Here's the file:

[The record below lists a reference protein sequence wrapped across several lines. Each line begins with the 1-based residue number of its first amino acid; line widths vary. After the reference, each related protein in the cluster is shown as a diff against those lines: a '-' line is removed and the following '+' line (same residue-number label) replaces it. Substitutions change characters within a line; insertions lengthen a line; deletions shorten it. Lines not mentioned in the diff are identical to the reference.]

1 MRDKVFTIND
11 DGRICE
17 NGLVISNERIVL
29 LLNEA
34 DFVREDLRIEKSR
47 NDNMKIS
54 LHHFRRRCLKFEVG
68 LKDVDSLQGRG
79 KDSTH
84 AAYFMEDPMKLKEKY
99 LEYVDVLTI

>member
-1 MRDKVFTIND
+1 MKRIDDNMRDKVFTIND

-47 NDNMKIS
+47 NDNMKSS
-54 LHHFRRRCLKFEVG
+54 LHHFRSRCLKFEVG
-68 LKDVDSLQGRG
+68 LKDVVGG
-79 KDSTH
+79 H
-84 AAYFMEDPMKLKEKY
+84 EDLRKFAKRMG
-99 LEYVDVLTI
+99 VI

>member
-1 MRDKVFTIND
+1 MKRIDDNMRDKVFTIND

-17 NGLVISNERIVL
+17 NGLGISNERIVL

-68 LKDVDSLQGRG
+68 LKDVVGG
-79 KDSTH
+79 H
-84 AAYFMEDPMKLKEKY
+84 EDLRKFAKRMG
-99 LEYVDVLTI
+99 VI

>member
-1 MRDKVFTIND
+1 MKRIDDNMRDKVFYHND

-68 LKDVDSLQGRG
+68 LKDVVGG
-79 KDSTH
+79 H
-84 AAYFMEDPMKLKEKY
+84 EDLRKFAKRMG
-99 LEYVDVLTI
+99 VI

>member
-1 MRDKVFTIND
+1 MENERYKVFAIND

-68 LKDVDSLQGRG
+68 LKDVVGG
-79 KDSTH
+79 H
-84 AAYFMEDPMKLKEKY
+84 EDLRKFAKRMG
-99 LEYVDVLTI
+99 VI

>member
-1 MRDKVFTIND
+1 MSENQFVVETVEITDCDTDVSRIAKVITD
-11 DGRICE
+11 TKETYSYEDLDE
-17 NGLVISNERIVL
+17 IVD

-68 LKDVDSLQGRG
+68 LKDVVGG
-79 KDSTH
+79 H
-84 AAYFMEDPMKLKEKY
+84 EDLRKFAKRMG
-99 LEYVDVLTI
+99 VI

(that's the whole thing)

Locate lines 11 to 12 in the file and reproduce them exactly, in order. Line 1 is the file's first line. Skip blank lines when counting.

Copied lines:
84 AAYFMEDPMKLKEKY
99 LEYVDVLTI